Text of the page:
TV losing audience – another take…

I check out tvspy pretty much daily. Here’s a followup based on my post yesterday on dangers of non-TV types handling Internet sites…but with a twist. Thanks tvspy for the following:

From Louisville and Rick Redding at the LEO Weekly: On Media: A new formula for TV news – Here’s what Andrew Hayward, former president of CBS News, had to say about local TV news during a visit to Louisville. Local stations focus too much on crime and murder, but the reason is that it’s easier to do. It’s one sign of laziness in local newsrooms, he said, because reporters don’t need much local knowledge to show up at a crime scene and tell you what happened. One big reason viewership is shrinking, he said, is that these stories aren’t relevant to their audience. Stories should make people say, “I didn’t know that,” or “That was interesting,” and Hayward said that’s what is missing when local newscasts focus on crime.

Talk about disconnecting from your audience. If you have cloned reporters unfamiliar (or worse yet, who are “just passing through” the area) with the community whose only purpose is to get a story on every night, then you have a disconnected audience. The story could be happening anywhere. A connection MUST be made – crime is not just a statistic or a weeping relative. There is real impact beyond the event. There is the perception by those not in that community. There are the sideline victims – relatives of both the crime victim AND the perpetrator. There are issues which reach back into the past and which will impact the future.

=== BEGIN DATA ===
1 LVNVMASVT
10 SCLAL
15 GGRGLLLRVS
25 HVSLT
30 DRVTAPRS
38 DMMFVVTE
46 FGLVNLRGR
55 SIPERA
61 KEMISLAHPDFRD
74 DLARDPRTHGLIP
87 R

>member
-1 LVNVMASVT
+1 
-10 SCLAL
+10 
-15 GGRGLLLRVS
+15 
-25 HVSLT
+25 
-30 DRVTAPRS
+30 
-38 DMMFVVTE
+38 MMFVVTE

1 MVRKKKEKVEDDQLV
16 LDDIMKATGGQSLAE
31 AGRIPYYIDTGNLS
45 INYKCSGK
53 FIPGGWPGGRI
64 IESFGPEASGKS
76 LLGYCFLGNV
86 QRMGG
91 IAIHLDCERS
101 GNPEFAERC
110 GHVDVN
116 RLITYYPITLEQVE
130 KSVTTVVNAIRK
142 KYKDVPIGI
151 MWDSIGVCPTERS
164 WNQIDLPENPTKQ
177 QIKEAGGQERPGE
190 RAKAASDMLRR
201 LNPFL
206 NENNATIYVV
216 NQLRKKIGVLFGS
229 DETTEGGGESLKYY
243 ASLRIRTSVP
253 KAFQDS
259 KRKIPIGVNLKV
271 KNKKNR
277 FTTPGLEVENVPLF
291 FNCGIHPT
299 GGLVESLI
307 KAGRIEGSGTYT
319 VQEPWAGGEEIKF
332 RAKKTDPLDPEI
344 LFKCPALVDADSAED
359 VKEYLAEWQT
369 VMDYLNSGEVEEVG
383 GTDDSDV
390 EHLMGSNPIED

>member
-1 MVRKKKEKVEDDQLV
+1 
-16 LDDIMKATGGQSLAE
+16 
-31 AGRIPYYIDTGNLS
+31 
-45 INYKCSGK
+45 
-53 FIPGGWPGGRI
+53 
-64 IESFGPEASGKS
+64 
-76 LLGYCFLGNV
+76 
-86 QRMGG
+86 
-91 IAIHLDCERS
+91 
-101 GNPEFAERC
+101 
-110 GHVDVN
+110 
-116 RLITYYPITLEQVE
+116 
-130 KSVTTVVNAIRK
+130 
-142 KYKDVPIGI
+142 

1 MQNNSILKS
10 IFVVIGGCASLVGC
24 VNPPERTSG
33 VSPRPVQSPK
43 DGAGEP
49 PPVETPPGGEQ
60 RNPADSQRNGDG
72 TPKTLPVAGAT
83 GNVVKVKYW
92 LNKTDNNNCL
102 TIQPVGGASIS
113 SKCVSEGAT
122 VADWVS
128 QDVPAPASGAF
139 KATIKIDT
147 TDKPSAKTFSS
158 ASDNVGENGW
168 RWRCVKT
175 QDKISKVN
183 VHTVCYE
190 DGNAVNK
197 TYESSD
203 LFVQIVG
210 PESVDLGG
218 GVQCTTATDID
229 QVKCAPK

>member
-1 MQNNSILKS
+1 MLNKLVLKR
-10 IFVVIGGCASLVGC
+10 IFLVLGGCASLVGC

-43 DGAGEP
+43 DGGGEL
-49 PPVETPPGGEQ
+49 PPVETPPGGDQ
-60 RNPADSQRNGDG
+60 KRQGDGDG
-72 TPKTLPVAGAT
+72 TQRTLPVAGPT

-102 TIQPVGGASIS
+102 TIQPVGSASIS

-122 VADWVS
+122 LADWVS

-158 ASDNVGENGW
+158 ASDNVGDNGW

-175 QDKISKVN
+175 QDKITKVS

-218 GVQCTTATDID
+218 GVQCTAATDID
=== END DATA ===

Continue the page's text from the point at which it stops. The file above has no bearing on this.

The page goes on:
When I worked for A Closer Look, the KQED new program in the 1970s, we did crime stories either as a quick reader or VO…or we did an indepth that went beyond the event. Usually the former. From a visual standpoint, crime and accidents are eye-candy…and frankly you do get an adrenalin rush shooting them. Unless that single crime reaches beyond the event, it is worth at most a mention.

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